March 5, 2020

SEO Best Practices For Beginners

SEO is essential for optimizing your website to provide search engines with better information. That information is used to index your content correctly and display it in the top pages of search engine results.

As straightforward as it seems, getting it right as a beginner can be quite a hassle and disappointing when you haven’t done it right, especially when you know that 75% of users will not scroll past the first page of Search Engine Results Pages (SERPs).

So, being on the first page wins. 

But how do you get there?

Before we delve into that, let’s first understand what SEO is.

What Is SEO?

Search Engine Optimization (SEO) is the practice of gaining organic (non-paid) traffic to your website, following search engine guidelines.

SEO ensures that you increase both the quality and quantity of your traffic. 

You accomplish that by understanding what your target audience is searching for online, the words they are using when making a query, the answers they want, the type of content desired, and what your competitors use to target the same audience.

Simply put, you need to know the questions asked, and have the right answers.

So, what are the most common words used with SEO? 

There are over 200 SEO terms to learn, but we will look at a few basic ones.

SEO Glossary and Terms

Search Engine: A web-based tool that is an answer machine, enabling users to locate information on the internet. 

Examples include Google, Bing, and Yahoo.

A search engine works by crawling and indexing—a process where all information on the internet (including videos, web pages, images, and PDFs) are discovered, cataloged, then ranked depending on how well they match the search query.

Search Engine Results Pages (SERPs): These are the pages displayed by search engines after a user makes a query. See example. 

Organic search result: These are results strictly obtained through effective SEO, as opposed to paid advertising. 

While paid advertising seems like an easier way out, it is not a great option. 


Only about 2.8% of U.S. searchers click on paid advertisements. SEO offers 20 times more traffic opportunities.

Keyword: Also known as keyphrase, it is a word, group of words, or phrase used by internet users to look for information. This is also what a marketer targets when trying to understand what the target market is searching for. In the screenshot above, the keyword we used is “best cat videos

Branded Keyword: A keyword with an exact match to a brand or company name, or its variation. For example, “SERPtimizer” or “Coca Cola”’.

Keyword research tool: It is an online tool that offers SEO professionals keyword analysis to assess worst and best-performing keywords. A good example is SERPtimizer.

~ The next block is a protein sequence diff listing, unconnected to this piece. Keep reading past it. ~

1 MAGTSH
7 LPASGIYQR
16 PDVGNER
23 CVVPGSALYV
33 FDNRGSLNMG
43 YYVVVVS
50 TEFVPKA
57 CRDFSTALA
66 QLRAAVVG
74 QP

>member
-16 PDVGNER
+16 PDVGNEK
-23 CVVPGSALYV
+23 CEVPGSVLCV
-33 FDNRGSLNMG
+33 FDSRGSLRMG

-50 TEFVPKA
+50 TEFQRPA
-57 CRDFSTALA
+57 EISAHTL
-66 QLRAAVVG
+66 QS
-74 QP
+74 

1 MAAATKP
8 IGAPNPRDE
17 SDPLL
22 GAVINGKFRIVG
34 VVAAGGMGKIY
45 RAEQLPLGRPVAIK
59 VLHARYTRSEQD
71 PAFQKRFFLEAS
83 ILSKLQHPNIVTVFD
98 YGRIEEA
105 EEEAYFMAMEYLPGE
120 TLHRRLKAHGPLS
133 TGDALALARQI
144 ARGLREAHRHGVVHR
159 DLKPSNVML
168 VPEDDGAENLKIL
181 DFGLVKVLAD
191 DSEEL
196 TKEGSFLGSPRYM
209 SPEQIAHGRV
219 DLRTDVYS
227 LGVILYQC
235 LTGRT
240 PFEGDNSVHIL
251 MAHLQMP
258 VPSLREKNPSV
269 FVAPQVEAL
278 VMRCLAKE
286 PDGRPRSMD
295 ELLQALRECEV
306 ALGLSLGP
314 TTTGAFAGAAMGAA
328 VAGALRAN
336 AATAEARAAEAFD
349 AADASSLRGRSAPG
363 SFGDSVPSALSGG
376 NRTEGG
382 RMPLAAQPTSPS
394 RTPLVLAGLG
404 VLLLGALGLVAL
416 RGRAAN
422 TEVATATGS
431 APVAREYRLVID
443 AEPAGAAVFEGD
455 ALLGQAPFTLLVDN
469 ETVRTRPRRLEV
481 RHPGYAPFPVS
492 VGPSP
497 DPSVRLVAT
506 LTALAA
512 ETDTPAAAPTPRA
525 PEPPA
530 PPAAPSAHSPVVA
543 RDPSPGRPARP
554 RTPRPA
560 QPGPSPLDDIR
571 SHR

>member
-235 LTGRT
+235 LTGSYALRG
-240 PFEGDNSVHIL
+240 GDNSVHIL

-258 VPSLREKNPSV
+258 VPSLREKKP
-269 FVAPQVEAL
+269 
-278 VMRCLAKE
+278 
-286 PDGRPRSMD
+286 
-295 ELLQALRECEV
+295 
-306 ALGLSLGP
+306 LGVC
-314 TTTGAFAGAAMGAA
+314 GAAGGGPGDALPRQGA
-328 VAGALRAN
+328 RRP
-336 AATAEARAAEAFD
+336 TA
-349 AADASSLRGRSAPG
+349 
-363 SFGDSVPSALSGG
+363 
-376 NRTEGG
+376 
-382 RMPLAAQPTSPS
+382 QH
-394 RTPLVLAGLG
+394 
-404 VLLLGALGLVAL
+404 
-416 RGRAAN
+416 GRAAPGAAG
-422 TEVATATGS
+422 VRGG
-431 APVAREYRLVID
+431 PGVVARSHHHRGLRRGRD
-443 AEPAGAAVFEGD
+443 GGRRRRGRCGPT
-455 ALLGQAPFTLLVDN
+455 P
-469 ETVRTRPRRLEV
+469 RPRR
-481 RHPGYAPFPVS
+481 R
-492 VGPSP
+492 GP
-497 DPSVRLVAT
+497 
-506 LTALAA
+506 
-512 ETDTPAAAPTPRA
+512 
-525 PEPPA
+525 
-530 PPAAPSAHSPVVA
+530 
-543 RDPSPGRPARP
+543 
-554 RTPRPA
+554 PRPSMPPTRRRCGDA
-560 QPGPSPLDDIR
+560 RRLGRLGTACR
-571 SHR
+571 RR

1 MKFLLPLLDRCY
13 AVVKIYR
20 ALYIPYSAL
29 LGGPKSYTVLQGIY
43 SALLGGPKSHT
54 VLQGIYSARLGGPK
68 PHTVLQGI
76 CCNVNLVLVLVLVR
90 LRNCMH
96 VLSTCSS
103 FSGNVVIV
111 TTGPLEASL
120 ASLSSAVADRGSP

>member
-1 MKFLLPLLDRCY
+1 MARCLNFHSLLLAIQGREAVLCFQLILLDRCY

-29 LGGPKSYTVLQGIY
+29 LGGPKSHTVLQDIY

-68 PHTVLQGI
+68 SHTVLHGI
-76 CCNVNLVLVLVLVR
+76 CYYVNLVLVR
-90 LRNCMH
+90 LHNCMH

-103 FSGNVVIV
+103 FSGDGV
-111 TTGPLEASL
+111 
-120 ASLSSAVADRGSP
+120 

Keyword stuffing: A bad SEO technique where marketers repeat keywords unnaturally and add irrelevant keywords, hoping to increase variation. Search engines read this as a spam tactic.

Backlinks and Referring Domains: When one blog article uses another article as a resource and links to it, that website is giving a backlink to the other website. One website can link to another website as many times as it wants. 

For example, I can link to three Forbes articles within this guide. That means that Forbes got three backlinks from this domain. However, when we look at the number of referring domains that Forbes got—it’s just one. And that is the difference between backlinks and referring domains. 

Do-follow and No-follow Backlinks: The referring domains we just mentioned can be either followed or no-followed. If the backlink is passing SEO authority to another website, we say it is a do-followed backlinks. 

If a website chooses not to give any SEO authority to another website, this backlink will be no-followed. 

You can check how many DF or NF referring domains your website has with the SERPtimizer tool. Additionally, you can use various Chrome plugins that mark no-followed links on any page. 

Do-follow backlinks are ideal because they positively influence our next SEO term—domain authority.

Domain Authority (DA): It tells the SEO strength and authoritativeness of a website (domain). The higher the domain authority, the better positioning a website has on search engine results pages. 

Domain authority is sometimes referred to as Domain Rating. Domain authority is a metric calculated by the number of referring domains a certain website has.

Page Rank: Similar to domain authority, SEO tools can tell an approximate authority for an individual page of a website. Some pages have higher page ranks, some lower. You can influence the page rank by building direct backlinks to that page. 

Analytics: The art of collecting, analyzing, and interpreting data to make informed SEO decisions. For example, keyword analytics will evaluate the best-performing keywords.

Black hat SEO: SEO techniques and strategies used to improve rankings while breaking search engine rules.

White hat SEO: SEO techniques and strategies used to improve rankings while observing search engine rules.

Clickbait: Headlines or content created to entice people to click on a link, using intentionally overpromising and deceptive headlines.

Competition: Could be direct competitors who target a similar audience or indirect competitors who target a different audience but use the same keywords as you.

Word count: Total number of words in a copy of the content. Search engines use this to gauge content quality.

Types of SEO

Let’s look at three types of SEO.

On-Page SEO

On-page SEO refers to SEO strategies aimed at optimizing one page on a website to help search engines better understand the content and its value to the target audience.